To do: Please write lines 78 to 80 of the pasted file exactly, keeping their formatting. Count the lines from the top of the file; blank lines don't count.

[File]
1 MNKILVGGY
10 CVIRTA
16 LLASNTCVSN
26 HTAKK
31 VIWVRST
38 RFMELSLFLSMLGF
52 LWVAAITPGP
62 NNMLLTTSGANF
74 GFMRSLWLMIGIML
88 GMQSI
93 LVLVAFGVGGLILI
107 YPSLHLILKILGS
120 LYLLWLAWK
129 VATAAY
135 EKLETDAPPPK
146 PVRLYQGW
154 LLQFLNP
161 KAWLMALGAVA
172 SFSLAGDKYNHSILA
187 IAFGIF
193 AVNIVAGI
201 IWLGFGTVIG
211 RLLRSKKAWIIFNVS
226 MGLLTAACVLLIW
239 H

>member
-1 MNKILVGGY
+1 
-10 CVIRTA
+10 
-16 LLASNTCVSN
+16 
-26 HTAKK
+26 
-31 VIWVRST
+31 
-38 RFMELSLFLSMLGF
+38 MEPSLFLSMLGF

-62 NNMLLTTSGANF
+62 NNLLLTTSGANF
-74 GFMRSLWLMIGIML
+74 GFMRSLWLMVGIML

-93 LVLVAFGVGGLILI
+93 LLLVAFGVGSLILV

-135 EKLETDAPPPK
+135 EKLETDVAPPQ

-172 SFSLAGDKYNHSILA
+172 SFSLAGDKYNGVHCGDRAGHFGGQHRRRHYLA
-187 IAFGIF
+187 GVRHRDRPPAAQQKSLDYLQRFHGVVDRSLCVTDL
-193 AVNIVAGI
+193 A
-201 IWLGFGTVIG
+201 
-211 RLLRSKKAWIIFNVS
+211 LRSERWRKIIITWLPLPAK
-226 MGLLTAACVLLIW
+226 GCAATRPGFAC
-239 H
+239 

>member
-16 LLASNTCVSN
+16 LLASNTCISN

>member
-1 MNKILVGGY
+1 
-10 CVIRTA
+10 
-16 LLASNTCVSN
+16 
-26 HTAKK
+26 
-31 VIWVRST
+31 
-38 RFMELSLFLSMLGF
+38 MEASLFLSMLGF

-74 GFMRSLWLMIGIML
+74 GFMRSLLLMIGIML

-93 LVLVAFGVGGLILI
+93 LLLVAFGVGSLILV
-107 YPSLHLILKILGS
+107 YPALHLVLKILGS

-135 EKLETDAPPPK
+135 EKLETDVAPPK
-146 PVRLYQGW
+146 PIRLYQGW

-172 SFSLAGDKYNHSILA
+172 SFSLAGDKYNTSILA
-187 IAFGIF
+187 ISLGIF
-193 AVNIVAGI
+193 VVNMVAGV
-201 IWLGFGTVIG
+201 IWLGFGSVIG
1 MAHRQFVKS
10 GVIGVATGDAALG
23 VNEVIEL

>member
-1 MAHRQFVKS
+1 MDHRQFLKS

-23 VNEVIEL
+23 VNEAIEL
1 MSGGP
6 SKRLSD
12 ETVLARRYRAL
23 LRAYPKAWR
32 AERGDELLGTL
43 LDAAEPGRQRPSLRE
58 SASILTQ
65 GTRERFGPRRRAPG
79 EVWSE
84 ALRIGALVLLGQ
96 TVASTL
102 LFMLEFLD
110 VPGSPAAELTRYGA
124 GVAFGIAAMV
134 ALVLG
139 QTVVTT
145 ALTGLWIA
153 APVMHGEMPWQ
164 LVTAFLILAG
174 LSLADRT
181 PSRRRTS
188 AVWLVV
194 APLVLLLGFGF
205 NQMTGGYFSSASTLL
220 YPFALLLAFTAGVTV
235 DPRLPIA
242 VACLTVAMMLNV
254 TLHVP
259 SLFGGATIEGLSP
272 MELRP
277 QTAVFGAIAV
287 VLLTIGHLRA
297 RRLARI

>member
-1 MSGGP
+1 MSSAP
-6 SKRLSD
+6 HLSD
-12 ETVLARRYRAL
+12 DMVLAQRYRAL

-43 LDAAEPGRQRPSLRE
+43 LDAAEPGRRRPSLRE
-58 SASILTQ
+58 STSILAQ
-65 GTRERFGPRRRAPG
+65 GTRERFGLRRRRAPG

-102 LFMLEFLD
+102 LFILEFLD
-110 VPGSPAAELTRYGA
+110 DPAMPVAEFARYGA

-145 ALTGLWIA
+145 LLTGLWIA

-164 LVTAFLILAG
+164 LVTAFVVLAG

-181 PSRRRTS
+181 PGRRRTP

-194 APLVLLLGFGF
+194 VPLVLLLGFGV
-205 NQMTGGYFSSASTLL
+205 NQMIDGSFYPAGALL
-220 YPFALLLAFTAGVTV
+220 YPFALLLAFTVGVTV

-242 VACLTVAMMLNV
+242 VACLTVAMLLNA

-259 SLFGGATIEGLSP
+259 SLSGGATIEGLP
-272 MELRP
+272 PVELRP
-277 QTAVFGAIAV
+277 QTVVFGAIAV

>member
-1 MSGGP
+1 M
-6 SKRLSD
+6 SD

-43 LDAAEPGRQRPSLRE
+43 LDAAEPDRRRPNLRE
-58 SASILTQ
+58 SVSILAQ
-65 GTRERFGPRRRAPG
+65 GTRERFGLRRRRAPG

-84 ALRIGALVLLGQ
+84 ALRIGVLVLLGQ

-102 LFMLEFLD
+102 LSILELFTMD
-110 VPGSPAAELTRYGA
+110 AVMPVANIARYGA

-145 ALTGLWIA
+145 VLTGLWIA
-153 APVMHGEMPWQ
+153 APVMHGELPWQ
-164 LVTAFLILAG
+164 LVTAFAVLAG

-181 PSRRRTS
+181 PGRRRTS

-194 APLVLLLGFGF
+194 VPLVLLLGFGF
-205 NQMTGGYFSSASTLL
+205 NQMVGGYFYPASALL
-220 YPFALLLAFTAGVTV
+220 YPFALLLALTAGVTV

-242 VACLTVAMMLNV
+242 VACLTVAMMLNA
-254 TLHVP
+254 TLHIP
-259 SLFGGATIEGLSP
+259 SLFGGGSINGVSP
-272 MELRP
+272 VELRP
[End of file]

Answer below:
+74 GFMRSLLLMIGIML

-93 LVLVAFGVGGLILI
+93 LLLVAFGVGSLILV